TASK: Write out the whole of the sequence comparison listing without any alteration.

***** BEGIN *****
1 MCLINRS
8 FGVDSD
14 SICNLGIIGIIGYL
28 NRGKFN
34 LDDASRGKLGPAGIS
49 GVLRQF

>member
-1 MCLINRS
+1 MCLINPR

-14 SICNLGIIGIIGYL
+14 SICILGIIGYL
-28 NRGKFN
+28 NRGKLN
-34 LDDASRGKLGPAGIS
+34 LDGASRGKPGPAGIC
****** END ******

1 MCLINRS
8 FGVDSD
14 SICNLGIIGIIGYL
28 NRGKFN
34 LDDASRGKLGPAGIS
49 GVLRQF

>member
-1 MCLINRS
+1 MCLINPR

-14 SICNLGIIGIIGYL
+14 SICILGIIGYL
-28 NRGKFN
+28 NRGKLN
-34 LDDASRGKLGPAGIS
+34 LDGASRGKPGPAGIC